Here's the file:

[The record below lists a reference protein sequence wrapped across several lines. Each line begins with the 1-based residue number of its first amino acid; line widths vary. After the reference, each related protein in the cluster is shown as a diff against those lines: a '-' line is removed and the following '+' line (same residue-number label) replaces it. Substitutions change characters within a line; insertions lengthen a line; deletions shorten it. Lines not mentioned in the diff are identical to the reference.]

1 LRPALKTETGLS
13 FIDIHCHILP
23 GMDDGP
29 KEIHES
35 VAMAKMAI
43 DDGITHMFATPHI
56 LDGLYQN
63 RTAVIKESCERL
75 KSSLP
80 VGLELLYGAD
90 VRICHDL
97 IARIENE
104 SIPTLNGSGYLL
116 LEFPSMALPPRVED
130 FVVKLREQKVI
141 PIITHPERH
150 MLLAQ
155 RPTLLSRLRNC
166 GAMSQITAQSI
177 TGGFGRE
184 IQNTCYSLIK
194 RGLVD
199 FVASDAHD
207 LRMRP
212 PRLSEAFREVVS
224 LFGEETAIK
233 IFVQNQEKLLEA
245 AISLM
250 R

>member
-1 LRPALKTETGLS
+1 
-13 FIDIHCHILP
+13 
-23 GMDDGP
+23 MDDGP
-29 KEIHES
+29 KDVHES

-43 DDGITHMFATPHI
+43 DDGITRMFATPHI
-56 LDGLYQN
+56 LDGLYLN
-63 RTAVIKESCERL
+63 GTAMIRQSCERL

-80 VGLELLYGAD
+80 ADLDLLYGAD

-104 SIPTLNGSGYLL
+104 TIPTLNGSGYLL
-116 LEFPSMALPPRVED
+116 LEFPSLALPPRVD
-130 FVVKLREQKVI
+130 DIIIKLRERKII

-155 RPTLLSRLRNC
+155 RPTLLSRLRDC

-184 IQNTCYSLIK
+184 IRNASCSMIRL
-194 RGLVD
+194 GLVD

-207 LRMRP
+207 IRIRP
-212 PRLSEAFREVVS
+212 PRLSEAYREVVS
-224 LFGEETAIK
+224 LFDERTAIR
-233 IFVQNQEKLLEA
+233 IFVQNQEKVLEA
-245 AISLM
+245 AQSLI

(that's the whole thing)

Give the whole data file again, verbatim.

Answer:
[The record below lists a reference protein sequence wrapped across several lines. Each line begins with the 1-based residue number of its first amino acid; line widths vary. After the reference, each related protein in the cluster is shown as a diff against those lines: a '-' line is removed and the following '+' line (same residue-number label) replaces it. Substitutions change characters within a line; insertions lengthen a line; deletions shorten it. Lines not mentioned in the diff are identical to the reference.]

1 LRPALKTETGLS
13 FIDIHCHILP
23 GMDDGP
29 KEIHES
35 VAMAKMAI
43 DDGITHMFATPHI
56 LDGLYQN
63 RTAVIKESCERL
75 KSSLP
80 VGLELLYGAD
90 VRICHDL
97 IARIENE
104 SIPTLNGSGYLL
116 LEFPSMALPPRVED
130 FVVKLREQKVI
141 PIITHPERH
150 MLLAQ
155 RPTLLSRLRNC
166 GAMSQITAQSI
177 TGGFGRE
184 IQNTCYSLIK
194 RGLVD
199 FVASDAHD
207 LRMRP
212 PRLSEAFREVVS
224 LFGEETAIK
233 IFVQNQEKLLEA
245 AISLM
250 R

>member
-1 LRPALKTETGLS
+1 
-13 FIDIHCHILP
+13 
-23 GMDDGP
+23 MDDGP
-29 KEIHES
+29 KDVHES

-43 DDGITHMFATPHI
+43 DDGITRMFATPHI
-56 LDGLYQN
+56 LDGLYLN
-63 RTAVIKESCERL
+63 GTAMIRQSCERL

-80 VGLELLYGAD
+80 ADLDLLYGAD

-104 SIPTLNGSGYLL
+104 TIPTLNGSGYLL
-116 LEFPSMALPPRVED
+116 LEFPSLALPPRVD
-130 FVVKLREQKVI
+130 DIIIKLRERKII

-155 RPTLLSRLRNC
+155 RPTLLSRLRDC

-184 IQNTCYSLIK
+184 IRNASCSMIRL
-194 RGLVD
+194 GLVD

-207 LRMRP
+207 IRIRP
-212 PRLSEAFREVVS
+212 PRLSEAYREVVS
-224 LFGEETAIK
+224 LFDERTAIR
-233 IFVQNQEKLLEA
+233 IFVQNQEKVLEA
-245 AISLM
+245 AQSLI